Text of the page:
Fenwick family seeks £500m sale of Bond Street store
In what could have a major impact on the central London department stores mix, the Fenwick family is reportedly seeking to sell its Bond Street flagship store for redevelopment.
It’s unclear whether that means an end to department store retailing on the site or whether developers would make the most of the existing planning permission the company has. The Bond Street store has permission for four floors of offices above the 131-year-old building.
The Sunday Times reported that the site is on the market for £500 million “after a plan to sell the entire chain was scuppered by the pandemic”. But a source also told it that he believes the family wants to carry on trading from the store, despite the problems of the past few years and the scrapping of VAT-free shopping for foreign customers.
Yet the newspaper also added that former chairman Mark Fenwick is marketing the site as a redevelopment opportunity.
The store covers a huge site on the corner of New Bond Street, not far from Oxford and Regent Streets. The price looks to be a fair one given the values of properties in the area and its size.
The newspaper said that potential buyers are believed to include luxury giant LVMH — fresh from its La Samaitaine redevelopment in Paris — and Sir Stuart Lipton, who was behind the Broadgate development in the City.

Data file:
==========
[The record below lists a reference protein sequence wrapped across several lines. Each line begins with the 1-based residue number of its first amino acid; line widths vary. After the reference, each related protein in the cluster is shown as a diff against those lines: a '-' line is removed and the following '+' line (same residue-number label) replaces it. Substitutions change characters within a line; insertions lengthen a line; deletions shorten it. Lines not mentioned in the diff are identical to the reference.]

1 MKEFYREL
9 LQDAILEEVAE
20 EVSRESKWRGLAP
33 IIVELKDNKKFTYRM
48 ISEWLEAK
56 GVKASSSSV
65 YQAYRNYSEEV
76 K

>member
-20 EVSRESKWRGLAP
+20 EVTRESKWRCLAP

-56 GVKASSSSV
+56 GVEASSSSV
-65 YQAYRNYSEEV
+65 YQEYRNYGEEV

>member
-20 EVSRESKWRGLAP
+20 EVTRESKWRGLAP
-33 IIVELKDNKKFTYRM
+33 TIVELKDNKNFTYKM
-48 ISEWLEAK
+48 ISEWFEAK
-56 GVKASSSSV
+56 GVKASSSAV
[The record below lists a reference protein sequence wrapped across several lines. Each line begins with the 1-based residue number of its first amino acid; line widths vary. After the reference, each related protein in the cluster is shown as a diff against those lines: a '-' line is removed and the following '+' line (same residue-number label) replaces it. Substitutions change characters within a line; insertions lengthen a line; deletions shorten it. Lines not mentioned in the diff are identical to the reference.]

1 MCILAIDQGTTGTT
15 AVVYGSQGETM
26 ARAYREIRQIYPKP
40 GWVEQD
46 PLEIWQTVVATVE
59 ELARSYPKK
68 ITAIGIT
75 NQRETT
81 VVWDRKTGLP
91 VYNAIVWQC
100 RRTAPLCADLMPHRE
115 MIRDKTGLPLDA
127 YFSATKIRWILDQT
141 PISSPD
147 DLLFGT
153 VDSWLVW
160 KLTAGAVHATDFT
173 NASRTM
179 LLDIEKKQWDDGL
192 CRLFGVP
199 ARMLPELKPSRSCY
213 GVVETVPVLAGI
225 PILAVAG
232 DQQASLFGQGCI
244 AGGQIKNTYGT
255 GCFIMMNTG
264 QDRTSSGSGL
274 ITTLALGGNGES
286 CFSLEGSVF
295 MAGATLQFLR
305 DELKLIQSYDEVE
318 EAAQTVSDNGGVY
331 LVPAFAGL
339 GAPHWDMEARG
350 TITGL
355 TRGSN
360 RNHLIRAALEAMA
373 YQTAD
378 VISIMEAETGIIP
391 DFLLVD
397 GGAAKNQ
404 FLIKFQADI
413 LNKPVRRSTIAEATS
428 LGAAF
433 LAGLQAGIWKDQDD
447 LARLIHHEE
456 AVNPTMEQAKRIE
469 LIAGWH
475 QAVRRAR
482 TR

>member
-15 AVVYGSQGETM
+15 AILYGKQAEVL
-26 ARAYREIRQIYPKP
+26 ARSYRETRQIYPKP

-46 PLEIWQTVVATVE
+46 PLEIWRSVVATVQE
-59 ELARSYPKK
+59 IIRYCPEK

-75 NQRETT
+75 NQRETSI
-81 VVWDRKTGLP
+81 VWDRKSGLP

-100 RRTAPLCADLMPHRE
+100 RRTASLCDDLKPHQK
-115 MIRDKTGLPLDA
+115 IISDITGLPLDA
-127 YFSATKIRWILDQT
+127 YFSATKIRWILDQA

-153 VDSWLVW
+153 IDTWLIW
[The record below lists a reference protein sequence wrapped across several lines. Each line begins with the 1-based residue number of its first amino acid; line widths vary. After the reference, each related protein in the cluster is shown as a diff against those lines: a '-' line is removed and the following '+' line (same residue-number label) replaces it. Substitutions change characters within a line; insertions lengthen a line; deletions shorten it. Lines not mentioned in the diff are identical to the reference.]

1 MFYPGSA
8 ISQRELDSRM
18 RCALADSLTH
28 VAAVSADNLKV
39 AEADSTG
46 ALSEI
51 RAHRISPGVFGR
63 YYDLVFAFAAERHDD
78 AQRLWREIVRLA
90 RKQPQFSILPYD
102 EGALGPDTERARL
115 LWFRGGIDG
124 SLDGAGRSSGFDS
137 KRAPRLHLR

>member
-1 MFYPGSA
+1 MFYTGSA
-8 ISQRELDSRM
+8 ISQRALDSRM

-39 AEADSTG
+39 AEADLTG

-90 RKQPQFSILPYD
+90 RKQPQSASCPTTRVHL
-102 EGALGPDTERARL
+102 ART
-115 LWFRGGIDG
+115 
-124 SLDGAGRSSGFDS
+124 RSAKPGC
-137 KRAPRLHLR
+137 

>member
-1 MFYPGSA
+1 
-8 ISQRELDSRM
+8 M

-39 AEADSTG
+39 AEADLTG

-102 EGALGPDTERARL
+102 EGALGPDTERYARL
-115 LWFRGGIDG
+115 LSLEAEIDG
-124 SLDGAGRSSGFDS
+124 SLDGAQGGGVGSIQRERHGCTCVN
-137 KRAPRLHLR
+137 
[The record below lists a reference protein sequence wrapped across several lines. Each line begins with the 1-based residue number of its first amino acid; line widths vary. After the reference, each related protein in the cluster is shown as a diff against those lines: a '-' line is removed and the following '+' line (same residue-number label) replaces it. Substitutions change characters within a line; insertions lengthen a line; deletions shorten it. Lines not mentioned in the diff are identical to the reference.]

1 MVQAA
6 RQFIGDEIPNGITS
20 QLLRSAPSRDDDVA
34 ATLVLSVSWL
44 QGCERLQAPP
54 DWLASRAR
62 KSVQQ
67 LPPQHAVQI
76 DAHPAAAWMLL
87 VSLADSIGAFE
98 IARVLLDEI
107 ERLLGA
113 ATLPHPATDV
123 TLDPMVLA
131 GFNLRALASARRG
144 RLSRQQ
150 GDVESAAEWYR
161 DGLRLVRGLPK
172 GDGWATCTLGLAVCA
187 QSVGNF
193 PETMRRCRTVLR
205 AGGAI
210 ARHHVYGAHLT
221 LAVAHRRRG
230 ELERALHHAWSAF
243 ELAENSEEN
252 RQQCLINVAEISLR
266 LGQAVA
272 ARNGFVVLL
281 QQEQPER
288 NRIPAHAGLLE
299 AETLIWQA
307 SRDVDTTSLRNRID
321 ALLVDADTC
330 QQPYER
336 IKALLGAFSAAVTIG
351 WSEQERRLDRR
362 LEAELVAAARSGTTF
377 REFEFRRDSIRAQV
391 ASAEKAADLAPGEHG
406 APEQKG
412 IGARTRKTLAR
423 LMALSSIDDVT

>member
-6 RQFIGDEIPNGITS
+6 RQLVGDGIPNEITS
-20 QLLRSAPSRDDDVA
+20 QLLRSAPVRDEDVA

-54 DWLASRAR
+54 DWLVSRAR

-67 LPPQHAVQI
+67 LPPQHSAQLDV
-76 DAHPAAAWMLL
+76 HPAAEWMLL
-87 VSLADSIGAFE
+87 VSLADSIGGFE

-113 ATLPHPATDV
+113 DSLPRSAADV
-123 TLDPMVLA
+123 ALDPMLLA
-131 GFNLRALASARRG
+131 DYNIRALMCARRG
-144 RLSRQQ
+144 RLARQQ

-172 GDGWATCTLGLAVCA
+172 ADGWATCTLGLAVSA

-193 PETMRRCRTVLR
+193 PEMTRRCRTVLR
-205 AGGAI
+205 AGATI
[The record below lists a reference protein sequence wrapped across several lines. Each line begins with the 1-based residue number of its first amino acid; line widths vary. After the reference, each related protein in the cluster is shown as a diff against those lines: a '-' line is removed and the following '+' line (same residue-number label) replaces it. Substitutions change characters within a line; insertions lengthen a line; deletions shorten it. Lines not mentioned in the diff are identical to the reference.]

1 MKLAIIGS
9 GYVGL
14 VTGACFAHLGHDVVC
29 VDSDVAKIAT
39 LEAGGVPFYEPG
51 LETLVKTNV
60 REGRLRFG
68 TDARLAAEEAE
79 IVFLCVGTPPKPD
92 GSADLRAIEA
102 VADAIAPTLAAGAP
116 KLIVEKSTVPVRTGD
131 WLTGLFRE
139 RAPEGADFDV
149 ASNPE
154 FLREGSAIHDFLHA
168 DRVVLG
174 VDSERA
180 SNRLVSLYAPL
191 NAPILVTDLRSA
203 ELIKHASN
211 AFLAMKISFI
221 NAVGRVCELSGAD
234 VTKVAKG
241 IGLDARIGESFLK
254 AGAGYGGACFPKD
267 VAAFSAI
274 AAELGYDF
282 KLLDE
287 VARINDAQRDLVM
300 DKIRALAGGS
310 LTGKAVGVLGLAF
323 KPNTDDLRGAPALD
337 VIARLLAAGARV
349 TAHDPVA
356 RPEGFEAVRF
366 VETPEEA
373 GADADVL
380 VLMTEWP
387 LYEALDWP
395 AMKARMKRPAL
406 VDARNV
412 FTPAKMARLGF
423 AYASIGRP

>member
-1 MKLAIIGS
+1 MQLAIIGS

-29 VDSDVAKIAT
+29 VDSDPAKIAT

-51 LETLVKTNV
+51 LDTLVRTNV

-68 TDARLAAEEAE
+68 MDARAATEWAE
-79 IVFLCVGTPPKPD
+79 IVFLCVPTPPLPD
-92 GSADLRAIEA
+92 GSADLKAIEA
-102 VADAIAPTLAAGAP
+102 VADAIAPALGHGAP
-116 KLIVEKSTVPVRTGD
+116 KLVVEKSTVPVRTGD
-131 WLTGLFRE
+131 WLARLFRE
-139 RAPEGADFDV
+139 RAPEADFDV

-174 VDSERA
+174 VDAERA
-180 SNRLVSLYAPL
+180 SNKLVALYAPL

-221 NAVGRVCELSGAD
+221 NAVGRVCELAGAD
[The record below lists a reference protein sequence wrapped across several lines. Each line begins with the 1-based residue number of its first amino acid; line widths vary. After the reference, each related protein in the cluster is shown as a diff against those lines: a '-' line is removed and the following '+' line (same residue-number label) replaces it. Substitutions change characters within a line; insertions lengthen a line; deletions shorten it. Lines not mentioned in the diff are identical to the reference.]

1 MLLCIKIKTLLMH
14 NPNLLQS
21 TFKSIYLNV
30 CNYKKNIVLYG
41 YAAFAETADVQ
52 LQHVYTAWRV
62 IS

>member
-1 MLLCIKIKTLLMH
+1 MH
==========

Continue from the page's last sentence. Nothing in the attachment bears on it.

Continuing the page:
It was also reported that the department stores group was set to be sold as a whole to Central Group just before the pandemic struck. But the global health crisis derailed that deal. Central has recently acquired Selfridges in a £4 billion joint venture.
Fenwick’s HQ and national flagship is in Newcastle, where the group was founded back in 1882. But the Bond Street site is its most prestigious location where, pre-pandemic, it was able to reach the lucrative international tourists who flocked to the street. Its only other London store is a suburban one in the Brent Cross mall.
The decision to sell is perhaps understandable given that those international high-spenders haven’t yet returned en masse and getting back to normality is still some way off. Fenwick has faced plenty of challenges in recent periods and suffered badly from being a late adopter of online retail.
Half a billion pounds would certainly go a long way to making up for its recent losses and provide cash for its pension fund deficit. But the newspaper said that the asking price has put off some potential buyers. Fashionnetwork.com has contacted the company for comment.
And redevelopment would certainly be interesting as space for department store retailing has dwindled in the West End recently. We've already seen John Lewis gaining planning permission to re-develop its upper floors on Oxford Street into offices and M&S has development plans for its Marble Arch branch. Oxford Street has lost the House of Fraser and Debenhams department stores. And around the corner in Regent Street, Liberty downsized several years ago.
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